Cosplay in America
by Ejen Chuang
It was Sunday morning on the 20th of September 2009, and the final day of Anime Weekend Atlanta. Rain had been pouring since I’d arrived and the governor of Georgia had declared a “state of emergency”. On the local news, I watched cars submerged in roaring water and the constant scroll of flash flood warnings on the bottom of the TV screen. I thought to myself – “Seriously, what am I doing here?”
If you had told me at the beginning of 2009 that I’d be traveling across America photographing cosplayers for my book – Cosplay in America – I would’ve laughed at you. But here I was – at the last stop in Georgia ending five months of travel from Los Angeles to Baltimore to Dallas to San Jose.
After I waterproofed my camera gear by covering it with garbage bags, I wheeled the equipment cart into the convention center hoping that nothing would get soaked. I set up my background of grey seamless-paper and portable strobe light Each day, I diligently worked for about ten hours, photographing cosplayers. I had a lot of equipment to carry, so in each city I had to find a camera rental house to rent carts and stands, as well as purchase the background paper. The rest of the gear I traveled with on the plane. Many phone calls and emails were made before I even set foot in the state I was traveling to.
My expectation was to photograph around 250-350 cosplayers per con (convention), and by the end when I pressed the last shutter, I clocked over 1,650 cosplayers. Whew !
The hard part was about to begin. The photos were to be narrowed down to a select few of about 250. Going through and picking through thousands of images was a challenge. The process was like assembling a massive puzzle, spanning many months and countless hours, pulling together this book. At times I would throw the mock-ups away and start from scratch. Up till the last moment right before the book headed to the printers, I was tweaking the design of the book.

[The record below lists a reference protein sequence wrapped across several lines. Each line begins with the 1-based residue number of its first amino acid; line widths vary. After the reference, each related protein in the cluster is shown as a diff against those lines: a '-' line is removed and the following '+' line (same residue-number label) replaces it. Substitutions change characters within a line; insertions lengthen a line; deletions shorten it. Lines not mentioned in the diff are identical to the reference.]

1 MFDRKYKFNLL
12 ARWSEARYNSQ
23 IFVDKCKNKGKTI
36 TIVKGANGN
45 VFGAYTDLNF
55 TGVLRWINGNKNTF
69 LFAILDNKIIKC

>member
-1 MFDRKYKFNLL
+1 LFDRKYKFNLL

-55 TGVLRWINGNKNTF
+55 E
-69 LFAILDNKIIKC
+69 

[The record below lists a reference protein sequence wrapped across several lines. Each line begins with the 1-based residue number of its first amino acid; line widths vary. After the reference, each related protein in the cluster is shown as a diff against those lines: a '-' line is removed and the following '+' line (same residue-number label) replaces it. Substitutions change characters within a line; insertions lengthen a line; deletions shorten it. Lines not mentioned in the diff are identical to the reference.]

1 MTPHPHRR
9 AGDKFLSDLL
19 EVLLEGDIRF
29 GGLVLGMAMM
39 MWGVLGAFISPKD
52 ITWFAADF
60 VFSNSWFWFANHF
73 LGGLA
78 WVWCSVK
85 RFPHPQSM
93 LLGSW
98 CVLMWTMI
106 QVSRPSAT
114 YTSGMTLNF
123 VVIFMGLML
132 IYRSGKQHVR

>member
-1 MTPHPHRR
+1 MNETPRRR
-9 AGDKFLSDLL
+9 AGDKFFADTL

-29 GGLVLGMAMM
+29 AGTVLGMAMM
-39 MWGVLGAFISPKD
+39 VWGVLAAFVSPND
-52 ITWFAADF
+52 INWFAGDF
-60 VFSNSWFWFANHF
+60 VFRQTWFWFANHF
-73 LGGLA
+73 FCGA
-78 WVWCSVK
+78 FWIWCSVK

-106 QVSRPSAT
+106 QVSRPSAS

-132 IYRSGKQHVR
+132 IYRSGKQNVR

It feels like a lifetime ago when I was first introduced to anime by Battle of the Planets (Kagaku Ninja Tai Gatchaman) on late 70’s TV. I remember sitting in front of the TV while my parents yelled at me to get ready. As a teenager, I religiously watched Voltron, Tranzor Z and Robotech as well as other shows such as Transformers, G.I.Joe, Inspector Gadget, and MASK. In 1991, Akira opened my eyes to what anime was capable of. I believe that for many in my generation, the anime gateway drugs were Robotech and Akira.
During my high school years, I drove a half hour to AD Vision to rent anime VHS tapes in order to get my anime fix. My diet composed of Devil Hunter Yohko, Sol Bianca, AD Police, and Oh My Goddess. On the manga front, I was devouring Appleseed, Area 88 and Mai, the Psychic Girl, published by VIZ and Eclipse, some of the first publishers to release translated manga series here in the States.
By college, I was searching through early USENET newsgroups looking for other folks to trade VHS copies with. Each person would post their list and the quality of their dub. We traded one VHS for another but the trick was to get as close to first generation copy as possible, since each subsequent copy would degrade the quality. In the early days before the Internet became what it is today, it was pretty tough finding anime and manga. It wasn’t as if you could walk into a Borders and just pick up a manga like you can today. Cons in the 90s were pretty much the only anime resource available to us – folks traveled the con circuit selling merchandise unavailable in our towns. Fast forward fifteen years later and all you have to do is Google “anime”.
My first con was Project A-kon in Dallas, Texas. I recall meeting and getting an autograph from Adam Warren, the penciller of the Americanized version of Dirty Pair, and spending hours in the video rooms (again, limited anime videos meant many people would go to cons to discover new series). At that time, the convention drew less than 1,000 people. Today A-kon’s attendance reaches close to 17,000. Yes, the little con I used to go to now had grown to be the longest running convention in America.